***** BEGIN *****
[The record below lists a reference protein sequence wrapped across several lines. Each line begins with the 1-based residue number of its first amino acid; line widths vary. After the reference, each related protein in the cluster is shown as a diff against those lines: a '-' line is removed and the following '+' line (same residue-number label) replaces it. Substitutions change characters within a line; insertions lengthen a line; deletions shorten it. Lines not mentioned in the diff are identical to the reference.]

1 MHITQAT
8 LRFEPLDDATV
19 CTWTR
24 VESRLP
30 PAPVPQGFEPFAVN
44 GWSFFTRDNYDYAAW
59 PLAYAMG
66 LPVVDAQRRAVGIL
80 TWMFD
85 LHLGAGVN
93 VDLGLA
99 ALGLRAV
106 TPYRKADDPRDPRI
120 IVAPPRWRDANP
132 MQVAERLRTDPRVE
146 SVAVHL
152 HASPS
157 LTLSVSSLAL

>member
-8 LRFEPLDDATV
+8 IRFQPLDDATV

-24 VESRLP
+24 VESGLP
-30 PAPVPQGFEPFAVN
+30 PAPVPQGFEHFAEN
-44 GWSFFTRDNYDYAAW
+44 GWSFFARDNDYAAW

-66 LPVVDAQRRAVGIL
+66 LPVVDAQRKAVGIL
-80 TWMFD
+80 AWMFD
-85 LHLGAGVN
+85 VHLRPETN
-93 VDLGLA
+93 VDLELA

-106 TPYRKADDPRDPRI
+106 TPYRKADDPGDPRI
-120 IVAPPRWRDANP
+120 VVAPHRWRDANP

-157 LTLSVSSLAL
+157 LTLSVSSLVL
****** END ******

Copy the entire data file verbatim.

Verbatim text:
[The record below lists a reference protein sequence wrapped across several lines. Each line begins with the 1-based residue number of its first amino acid; line widths vary. After the reference, each related protein in the cluster is shown as a diff against those lines: a '-' line is removed and the following '+' line (same residue-number label) replaces it. Substitutions change characters within a line; insertions lengthen a line; deletions shorten it. Lines not mentioned in the diff are identical to the reference.]

1 MHITQAT
8 LRFEPLDDATV
19 CTWTR
24 VESRLP
30 PAPVPQGFEPFAVN
44 GWSFFTRDNYDYAAW
59 PLAYAMG
66 LPVVDAQRRAVGIL
80 TWMFD
85 LHLGAGVN
93 VDLGLA
99 ALGLRAV
106 TPYRKADDPRDPRI
120 IVAPPRWRDANP
132 MQVAERLRTDPRVE
146 SVAVHL
152 HASPS
157 LTLSVSSLAL

>member
-8 LRFEPLDDATV
+8 IRFQPLDDATV

-24 VESRLP
+24 VESGLP
-30 PAPVPQGFEPFAVN
+30 PAPVPQGFEHFAEN
-44 GWSFFTRDNYDYAAW
+44 GWSFFARDNDYAAW

-66 LPVVDAQRRAVGIL
+66 LPVVDAQRKAVGIL
-80 TWMFD
+80 AWMFD
-85 LHLGAGVN
+85 VHLRPETN
-93 VDLGLA
+93 VDLELA

-106 TPYRKADDPRDPRI
+106 TPYRKADDPGDPRI
-120 IVAPPRWRDANP
+120 VVAPHRWRDANP

-157 LTLSVSSLAL
+157 LTLSVSSLVL